Porsche 912 is First Produced
The Porsche 912 is a sports car that was manufactured by Porsche of Germany between 1965 and 1969 as their entry-level model.
The 912 is a nimble-handling compact performance four-seat vehicle, delivering 90 SAE horsepower at 5800 rpm. It is capable of up to 30 miles per US gallon (7.8 L/100 km; 36 mpg-imp) fuel economy. This combination is possible because of a high-efficiency petrol engine, low weight, and low drag. A variant of the Type 911, one of the most famous and successful sports cars of all time, the Type 912 initially outsold the 911, boosting the manufacturer's total production until success of the 911 was assured.
After the discontinuation of the 356 model in 1965, Porsche was left with the pricey new 911 as their only offering. Fearing that its considerable price increase over the 356 would cost the company sales and narrow the appeal of the brand, a decision was made by executives to introduce a new entry-level model. Built on the 911's chassis and sharing its bodyshell, Porsche was able to offer the 912 for much less than a base-model 911 by using the four-cylinder engine from the 356 rather than the 911's "flat" six-cylinder powerplant and by reducing the number of standard features. The proven reliability of the 356's engine combined with the 911 bodywork and low price made the 912 a very attractive buy to both new and old customers, and it substantially outsold the 911 during the first few years of production: Porsche produced slightly more than 30,000 units during its five-year production run. 912s were also used as police (polizei) cars in Europe, including Targas (Porsche's patented variation of a cabriolet with lift-off folding top, rollbar, and an openable plastic rear window). In April 1967, the Porsche factory's Christophorus magazine noted: "On 21 December, 1966, Porsche celebrated a particularly proud anniversary. The 100,000th Porsche, a 912 Targa outfitted for the police, was delivered."
After updating the 911 line-up to include both a more powerful 911S and a less expensive 911T, Porsche executives began to feel that the 912 had become redundant, that the 911 platform was sufficiently diverse and that pricing had largely come into line with market expectations. Owing to this and the desire to introduce a new model, the 912 was discontinued and superseded as Porsche's entry-level model by the 914 in 1970; a vehicle which Porsche had thought would be less expensive for them to manufacture and sell than the 912.
After a six year absence, the model was re-introduced to North America in 1976 as the 912E to occupy the entry-level position left vacant by the discontinuation of the 914, while the new 924 – the 914's official replacement – was being finalized and put into production. The new 912 featured the "G-Series" 911 bodywork and was powered by a 2.0 L version of the Volkswagen air cooled engine, previously used in late-model versions of the 914/4. 2,099 were manufactured in total, and were not officially sold outside the United States.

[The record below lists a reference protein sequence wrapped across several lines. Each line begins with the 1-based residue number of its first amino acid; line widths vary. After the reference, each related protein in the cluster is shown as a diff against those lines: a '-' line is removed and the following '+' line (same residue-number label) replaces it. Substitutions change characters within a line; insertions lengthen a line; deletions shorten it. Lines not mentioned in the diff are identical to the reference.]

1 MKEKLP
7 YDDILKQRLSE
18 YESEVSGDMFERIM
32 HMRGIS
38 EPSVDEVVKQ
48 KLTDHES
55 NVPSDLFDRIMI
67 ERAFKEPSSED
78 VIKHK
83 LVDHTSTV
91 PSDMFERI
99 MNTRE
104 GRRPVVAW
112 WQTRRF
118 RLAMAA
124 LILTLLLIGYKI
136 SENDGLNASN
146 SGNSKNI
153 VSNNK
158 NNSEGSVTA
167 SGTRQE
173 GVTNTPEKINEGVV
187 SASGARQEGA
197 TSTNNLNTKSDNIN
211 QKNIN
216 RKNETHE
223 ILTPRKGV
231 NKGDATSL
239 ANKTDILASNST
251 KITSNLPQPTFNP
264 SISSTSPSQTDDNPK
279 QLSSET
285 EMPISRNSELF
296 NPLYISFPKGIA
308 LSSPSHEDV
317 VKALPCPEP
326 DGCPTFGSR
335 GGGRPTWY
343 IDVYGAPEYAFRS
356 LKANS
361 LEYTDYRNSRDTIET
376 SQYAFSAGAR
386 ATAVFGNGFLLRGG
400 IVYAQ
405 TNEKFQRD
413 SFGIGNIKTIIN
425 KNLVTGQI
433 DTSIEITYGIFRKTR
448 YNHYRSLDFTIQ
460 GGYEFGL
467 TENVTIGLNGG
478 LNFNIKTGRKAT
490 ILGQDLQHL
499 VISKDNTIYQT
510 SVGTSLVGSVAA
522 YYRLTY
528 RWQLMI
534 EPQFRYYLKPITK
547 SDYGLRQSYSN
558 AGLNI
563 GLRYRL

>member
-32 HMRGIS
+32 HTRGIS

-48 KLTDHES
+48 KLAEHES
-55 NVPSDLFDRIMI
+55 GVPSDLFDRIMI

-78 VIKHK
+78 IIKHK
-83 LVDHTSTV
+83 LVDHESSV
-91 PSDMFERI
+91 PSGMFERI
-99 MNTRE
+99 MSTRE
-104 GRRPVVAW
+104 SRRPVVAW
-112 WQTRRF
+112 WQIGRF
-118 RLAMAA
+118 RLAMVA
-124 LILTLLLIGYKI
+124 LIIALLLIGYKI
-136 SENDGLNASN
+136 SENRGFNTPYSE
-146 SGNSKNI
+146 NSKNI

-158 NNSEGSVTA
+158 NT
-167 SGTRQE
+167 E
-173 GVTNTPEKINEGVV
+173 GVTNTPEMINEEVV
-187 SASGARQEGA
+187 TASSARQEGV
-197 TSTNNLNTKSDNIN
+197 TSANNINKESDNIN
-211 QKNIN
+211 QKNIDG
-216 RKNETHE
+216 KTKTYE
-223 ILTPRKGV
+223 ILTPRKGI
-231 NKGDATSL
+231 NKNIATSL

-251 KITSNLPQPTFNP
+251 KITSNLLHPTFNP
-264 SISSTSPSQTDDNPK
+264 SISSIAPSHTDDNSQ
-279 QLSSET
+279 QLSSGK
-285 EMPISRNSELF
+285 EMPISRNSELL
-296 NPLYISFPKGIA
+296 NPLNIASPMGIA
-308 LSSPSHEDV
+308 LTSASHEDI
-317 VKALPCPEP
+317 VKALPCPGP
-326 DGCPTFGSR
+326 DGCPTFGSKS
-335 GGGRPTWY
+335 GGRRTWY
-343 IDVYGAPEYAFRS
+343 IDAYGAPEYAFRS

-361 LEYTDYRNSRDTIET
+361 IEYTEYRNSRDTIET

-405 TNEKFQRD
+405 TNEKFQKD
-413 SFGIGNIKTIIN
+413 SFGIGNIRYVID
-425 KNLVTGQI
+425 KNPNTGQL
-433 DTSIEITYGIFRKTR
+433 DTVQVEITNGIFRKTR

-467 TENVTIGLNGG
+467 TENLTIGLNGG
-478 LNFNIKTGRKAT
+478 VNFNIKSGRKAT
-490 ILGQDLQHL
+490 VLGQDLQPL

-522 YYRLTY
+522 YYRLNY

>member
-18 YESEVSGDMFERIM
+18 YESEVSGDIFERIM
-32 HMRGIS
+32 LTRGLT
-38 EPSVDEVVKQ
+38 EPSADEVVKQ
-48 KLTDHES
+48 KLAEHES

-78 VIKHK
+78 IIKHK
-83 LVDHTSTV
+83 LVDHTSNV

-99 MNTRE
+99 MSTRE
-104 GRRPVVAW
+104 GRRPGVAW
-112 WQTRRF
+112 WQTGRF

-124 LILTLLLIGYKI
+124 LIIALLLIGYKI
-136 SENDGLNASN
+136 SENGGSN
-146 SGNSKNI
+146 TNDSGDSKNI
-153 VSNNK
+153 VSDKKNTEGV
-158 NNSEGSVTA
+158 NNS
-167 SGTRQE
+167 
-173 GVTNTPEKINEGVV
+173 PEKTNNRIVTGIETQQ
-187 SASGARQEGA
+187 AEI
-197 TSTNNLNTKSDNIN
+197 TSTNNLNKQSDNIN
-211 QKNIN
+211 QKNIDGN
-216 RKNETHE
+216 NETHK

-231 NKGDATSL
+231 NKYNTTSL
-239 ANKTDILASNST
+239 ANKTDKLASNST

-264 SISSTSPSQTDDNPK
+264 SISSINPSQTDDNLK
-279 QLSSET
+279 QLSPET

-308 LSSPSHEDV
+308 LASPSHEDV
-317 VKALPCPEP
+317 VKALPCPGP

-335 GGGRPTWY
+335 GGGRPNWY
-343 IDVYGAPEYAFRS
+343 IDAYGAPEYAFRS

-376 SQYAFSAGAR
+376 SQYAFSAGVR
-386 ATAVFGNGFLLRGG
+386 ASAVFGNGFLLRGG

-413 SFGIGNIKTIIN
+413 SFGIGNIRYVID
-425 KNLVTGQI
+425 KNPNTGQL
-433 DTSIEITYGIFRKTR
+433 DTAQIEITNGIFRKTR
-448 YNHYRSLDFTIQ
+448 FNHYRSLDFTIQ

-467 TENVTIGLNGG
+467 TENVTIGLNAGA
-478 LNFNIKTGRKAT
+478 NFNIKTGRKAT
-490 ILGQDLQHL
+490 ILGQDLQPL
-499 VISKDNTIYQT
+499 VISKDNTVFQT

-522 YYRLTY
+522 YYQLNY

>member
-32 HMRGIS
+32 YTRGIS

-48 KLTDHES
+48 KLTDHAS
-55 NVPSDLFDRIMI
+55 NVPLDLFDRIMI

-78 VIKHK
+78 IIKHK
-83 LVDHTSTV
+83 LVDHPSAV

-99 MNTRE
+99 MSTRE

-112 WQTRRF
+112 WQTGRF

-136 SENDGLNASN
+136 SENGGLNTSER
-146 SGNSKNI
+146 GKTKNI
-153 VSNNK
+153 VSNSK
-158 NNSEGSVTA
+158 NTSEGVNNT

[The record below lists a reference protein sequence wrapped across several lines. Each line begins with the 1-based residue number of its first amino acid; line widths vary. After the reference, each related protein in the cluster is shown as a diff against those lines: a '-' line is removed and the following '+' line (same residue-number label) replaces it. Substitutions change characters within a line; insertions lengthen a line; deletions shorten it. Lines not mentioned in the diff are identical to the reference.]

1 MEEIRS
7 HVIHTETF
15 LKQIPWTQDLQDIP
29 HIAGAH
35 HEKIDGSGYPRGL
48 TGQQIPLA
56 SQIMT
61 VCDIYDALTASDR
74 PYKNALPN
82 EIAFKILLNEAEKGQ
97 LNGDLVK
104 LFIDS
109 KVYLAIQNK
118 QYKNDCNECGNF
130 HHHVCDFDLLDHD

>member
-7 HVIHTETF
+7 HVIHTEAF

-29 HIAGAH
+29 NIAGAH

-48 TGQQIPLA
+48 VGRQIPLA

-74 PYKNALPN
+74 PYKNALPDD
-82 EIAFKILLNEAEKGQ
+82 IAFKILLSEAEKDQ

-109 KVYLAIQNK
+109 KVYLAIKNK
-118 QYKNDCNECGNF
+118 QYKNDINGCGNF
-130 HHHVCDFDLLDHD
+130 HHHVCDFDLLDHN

Sold to the public for street use, the Porsche 912 was also raced, including rally events. Factory Rally Kits were available that included anti-roll bars, racing brake pads, and a dead pedal rest. In 1967 the 912 played a part in Porsche rally history when independent driver Sobiesław Zasada drove a 912 to win the European Rally Championship for series touring cars.
From 1965 through 1969, Porsche's 912 eased the transition between the 356 and the 911. Conceived as a European model, the Porsche factory announced the 912 in early April 1965. With the great aerodynamics, ergonomics, style, and quality of construction as a six-cylinder 911, the 912 had other advantages as well. Fans of the 356 appreciated the similarities to that model; for example a proven 356-based flat four-cylinder fuel-efficient motor delivering 64 SAE horsepower/ liter from behind the rear axle . With the flat-four, an early 912 weighs about 250 pounds less than a standard 911 of the same year, resulting in improved front-rear weight distribution. And the combination of fuel-efficiency, low-weight, and low-drag translated the 912 into a "green" low-fuel consumption vehicle capable of up to 30 MPG highway, decades before hybrid cars.
First available to the public in August 1965, the 912 soon became a market leader, particularly in the USA. The 912 outsold the 911 almost two to one in 1966. Constructed in late 1966, the 100,000th Porsche built was a 912 Targa® police car. The 912 won Car and Driver's 1967 "Readers Choice" Poll for its class. With its nimble handling combined with high reliability, a racing 912 won the European Rally Championship for its class in 1967.
In 1969 the late great race car driver Mark Donohue road tested the 911 and 912 for Car and Driver and said:
"And you've got to admire them [Porsche] for getting so much out of a relatively small engine, even the 912 - although I was most impressed with the handling. The cars have remarkable suspension systems."
Overall production gradually shifted from the fuel-efficient 912 to the higher-horsepower six-cylinder 911. During the 1968 production year, about 6300 912s were constructed versus about 8000 911 cars. 912s continued in production in 1969 until the introduction of the mid-engine, Targa style 914 and 914-6 in late 1969. Ironically, after production of the 914 ceased in late 1975, the fuel-injected 912E model appeared in 1976, powered by a 2.0 liter 914-derived engine. When 912E production ended, Porsche had constructed 34,959 of the Type 912/912E model.